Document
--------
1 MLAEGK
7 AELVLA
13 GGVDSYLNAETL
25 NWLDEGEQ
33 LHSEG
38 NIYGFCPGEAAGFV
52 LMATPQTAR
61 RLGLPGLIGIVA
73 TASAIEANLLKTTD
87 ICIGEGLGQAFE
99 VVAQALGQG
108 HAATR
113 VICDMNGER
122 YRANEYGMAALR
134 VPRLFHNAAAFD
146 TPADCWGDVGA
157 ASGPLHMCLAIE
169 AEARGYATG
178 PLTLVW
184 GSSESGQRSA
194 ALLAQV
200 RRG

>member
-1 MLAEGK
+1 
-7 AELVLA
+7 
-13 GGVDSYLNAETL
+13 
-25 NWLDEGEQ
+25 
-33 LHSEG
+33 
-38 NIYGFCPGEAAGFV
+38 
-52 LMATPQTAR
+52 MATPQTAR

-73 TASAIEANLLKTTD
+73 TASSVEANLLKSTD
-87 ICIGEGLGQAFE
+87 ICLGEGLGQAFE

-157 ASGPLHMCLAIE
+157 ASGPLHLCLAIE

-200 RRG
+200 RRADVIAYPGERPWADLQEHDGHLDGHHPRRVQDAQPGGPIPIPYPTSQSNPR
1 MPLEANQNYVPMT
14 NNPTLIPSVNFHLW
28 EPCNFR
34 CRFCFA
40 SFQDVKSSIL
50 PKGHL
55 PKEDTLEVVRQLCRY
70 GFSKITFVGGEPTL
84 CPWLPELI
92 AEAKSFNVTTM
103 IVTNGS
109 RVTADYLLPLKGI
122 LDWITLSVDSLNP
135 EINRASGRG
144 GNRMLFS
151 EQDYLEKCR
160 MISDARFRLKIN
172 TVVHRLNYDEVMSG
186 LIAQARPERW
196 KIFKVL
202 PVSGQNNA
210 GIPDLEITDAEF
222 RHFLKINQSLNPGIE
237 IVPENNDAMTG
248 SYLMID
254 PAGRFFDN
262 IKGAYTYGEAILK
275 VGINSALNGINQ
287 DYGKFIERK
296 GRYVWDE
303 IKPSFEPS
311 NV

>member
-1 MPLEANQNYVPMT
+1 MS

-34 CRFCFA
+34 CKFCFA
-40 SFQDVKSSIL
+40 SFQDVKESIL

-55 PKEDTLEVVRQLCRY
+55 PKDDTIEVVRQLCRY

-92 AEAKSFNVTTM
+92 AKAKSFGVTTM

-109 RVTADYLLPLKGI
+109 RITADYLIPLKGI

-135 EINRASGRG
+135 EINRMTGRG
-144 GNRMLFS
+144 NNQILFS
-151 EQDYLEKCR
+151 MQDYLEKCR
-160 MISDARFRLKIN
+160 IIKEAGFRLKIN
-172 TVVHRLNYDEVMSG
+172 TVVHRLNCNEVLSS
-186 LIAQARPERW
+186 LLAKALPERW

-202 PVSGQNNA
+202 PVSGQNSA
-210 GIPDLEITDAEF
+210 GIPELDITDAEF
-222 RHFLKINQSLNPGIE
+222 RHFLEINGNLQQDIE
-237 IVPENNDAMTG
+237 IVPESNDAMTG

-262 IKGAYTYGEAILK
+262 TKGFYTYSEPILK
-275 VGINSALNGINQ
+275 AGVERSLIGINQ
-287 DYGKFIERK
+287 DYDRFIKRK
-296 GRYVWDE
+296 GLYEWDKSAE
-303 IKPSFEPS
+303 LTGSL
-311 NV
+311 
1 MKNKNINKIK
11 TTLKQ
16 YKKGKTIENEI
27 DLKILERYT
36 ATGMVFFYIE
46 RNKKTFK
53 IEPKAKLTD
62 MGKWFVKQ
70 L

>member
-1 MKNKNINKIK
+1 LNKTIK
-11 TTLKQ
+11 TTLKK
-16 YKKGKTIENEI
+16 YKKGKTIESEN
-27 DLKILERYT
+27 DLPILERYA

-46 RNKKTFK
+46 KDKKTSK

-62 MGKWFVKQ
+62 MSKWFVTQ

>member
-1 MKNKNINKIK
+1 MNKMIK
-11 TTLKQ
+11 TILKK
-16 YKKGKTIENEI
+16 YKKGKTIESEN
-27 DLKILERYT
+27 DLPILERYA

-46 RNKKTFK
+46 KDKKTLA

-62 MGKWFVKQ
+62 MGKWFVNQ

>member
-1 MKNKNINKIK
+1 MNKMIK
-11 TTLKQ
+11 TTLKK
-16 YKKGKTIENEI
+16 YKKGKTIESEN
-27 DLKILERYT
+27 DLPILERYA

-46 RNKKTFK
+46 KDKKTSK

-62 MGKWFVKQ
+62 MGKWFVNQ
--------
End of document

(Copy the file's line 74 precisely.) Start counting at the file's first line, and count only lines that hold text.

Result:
287 DYGKFIERK